Vascular dysfunction produced by hyperhomocysteinemia is more severe in the presence of low folate

J. David Symons, John C Rutledge, U. Simonsen, Roshny A. Pattathu

Research output: Contribution to journalArticlepeer-review

27 Scopus citations


Earlier we reported that dietary folate depletion causes hyperhomocysteinemia (HHcy) and arterial dysfunction in rats (Symons JD, Mullick AE, Ensunsa JL, Ma AA, and Rutledge JC. Arterioscler Thromb Vasc Biol 22: 772-780, 2002). Both HHcy and low folate (LF) are risk factors for cardiovascular disease. Therefore, the dysfunction we observed could have resulted from HHcy, LF, and/or their combination (HHcy + LF). We tested the hypothesis that HHcy-induced vascular dysfunction is more severe in the presence of LF. Four groups of rats consumed diets for ∼10 wk that produced plasma homocysteine (μM) and liver folate (μg folate/g liver) concentrations, respectively, of 7 ± 1 and 15 ± 1 (Control; Con; n = 16), 17 ± 2 and 15 ± 2 (HHcy; n = 17), 10 ± 1 and 8 ± 1 (LF; n = 14), and 21 ± 2 and 8 ± 1 (HHcy + LF; n = 18). We observed that maximal ACh-evoked vasorelaxation was greatest in aortas and mesenteric arteries from Con rats vs. all groups. While the extent of dysfunction was similar between LF and HHcy animals, it was less severe compared with arteries from HHcy + LF rats. Maximal ACh-evoked vasorelaxation in coronary arteries was not different between Con and LF rats, but both were greater than HHcy + LF animals. In segments of aortas, 1) ACh-evoked vasorelaxation was similar among groups after incubation with the nonenzymatic intracellular O2 - scavenger Tiron, 2) vascular O2 - estimated using dihydroethidium staining was greatest in HHcy + LF vs. all groups, and 3) tension development in response to nitric oxide (NO) synthase inhibition was greatest in Con vs. all other groups. We conclude that HHcy + LF evokes greater dysfunction than either HHcy alone (aortas, mesentery) or LF alone (aortas, mesentery, coronary), likely by producing more O2 - within the vasculature and thereby reducing NO bioavailability.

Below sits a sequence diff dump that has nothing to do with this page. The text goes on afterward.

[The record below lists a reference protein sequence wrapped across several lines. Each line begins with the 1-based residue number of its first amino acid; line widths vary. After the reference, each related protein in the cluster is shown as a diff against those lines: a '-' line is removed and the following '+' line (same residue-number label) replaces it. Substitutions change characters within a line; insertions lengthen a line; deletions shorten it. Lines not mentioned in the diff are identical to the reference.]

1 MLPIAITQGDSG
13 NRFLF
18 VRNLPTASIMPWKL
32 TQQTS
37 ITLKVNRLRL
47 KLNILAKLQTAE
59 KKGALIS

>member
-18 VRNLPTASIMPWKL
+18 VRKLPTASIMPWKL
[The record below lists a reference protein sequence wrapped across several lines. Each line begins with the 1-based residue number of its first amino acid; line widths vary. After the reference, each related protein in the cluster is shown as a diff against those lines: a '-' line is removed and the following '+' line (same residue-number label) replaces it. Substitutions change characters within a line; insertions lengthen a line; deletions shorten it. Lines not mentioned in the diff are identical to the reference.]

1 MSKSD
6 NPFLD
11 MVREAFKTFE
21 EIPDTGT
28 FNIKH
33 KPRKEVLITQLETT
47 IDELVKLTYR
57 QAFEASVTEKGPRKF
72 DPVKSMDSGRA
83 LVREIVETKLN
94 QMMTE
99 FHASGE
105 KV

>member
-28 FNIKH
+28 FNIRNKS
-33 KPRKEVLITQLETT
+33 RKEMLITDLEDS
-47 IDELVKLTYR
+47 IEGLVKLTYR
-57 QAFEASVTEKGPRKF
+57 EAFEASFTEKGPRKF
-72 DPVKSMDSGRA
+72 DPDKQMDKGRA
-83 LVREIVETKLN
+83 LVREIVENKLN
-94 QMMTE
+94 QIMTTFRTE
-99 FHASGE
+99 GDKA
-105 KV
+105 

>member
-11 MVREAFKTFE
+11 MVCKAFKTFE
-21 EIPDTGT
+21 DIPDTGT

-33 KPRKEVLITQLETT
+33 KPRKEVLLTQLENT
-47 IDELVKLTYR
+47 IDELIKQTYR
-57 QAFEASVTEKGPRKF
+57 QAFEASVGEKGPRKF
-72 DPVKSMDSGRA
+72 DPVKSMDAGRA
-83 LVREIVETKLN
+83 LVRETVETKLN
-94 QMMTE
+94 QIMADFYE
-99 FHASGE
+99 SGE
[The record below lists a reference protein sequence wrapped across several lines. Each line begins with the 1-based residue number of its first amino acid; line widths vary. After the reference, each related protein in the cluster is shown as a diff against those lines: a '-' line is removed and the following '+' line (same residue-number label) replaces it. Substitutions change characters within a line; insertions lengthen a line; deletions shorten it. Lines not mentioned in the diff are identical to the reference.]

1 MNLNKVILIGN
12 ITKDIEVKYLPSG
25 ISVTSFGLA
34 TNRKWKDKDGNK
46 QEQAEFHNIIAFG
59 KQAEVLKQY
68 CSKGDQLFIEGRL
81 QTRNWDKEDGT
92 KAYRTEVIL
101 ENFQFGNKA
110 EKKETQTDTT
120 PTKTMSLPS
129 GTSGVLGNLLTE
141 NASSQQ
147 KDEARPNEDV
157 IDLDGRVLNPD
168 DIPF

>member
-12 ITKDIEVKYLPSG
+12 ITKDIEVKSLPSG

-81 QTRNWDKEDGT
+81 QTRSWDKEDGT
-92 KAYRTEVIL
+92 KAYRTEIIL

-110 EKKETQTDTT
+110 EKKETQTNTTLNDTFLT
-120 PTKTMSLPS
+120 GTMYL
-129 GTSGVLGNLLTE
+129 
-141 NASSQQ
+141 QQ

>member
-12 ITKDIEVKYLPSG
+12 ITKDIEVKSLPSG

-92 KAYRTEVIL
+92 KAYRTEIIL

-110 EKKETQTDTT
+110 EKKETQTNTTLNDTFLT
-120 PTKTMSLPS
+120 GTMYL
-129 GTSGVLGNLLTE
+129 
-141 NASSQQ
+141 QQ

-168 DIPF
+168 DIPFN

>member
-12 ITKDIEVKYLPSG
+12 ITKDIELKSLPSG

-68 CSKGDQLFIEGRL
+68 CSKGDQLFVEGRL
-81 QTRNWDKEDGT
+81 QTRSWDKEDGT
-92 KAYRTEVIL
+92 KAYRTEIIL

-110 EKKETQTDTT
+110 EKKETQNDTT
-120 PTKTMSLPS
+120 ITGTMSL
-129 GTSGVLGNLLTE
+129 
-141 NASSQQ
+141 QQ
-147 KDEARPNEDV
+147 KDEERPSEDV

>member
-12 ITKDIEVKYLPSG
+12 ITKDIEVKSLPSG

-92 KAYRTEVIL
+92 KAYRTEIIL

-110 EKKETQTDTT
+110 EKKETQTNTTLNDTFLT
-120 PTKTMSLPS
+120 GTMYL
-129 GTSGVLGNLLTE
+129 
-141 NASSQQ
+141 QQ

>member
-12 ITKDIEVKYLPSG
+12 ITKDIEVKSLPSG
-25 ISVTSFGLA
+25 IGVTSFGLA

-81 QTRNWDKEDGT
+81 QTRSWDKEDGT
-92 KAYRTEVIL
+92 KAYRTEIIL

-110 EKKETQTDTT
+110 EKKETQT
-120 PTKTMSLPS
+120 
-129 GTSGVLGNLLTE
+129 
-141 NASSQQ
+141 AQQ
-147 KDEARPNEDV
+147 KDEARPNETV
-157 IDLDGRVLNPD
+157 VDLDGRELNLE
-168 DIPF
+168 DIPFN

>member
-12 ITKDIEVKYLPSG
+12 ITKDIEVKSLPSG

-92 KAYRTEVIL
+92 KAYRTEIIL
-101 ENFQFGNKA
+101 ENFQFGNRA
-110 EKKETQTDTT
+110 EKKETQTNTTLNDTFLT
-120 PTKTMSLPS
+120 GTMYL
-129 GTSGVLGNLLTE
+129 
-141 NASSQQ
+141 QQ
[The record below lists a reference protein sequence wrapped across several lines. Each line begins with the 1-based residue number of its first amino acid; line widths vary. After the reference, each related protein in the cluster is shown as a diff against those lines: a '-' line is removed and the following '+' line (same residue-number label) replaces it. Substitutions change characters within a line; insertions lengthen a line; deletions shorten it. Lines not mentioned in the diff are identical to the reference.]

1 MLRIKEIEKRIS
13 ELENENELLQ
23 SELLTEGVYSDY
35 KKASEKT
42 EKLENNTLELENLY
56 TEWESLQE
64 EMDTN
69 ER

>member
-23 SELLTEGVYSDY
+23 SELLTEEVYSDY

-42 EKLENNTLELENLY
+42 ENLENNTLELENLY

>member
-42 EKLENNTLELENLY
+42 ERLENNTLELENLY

Original languageEnglish (US)
JournalAmerican Journal of Physiology - Heart and Circulatory Physiology
Issue number1
StatePublished - Jan 2006


  • Coronary function
  • Endothelium
  • Mesenteric artery function
  • Nitric oxide bioavailability
  • Superoxide anion
  • Vascular smooth muscle

ASJC Scopus subject areas

  • Physiology


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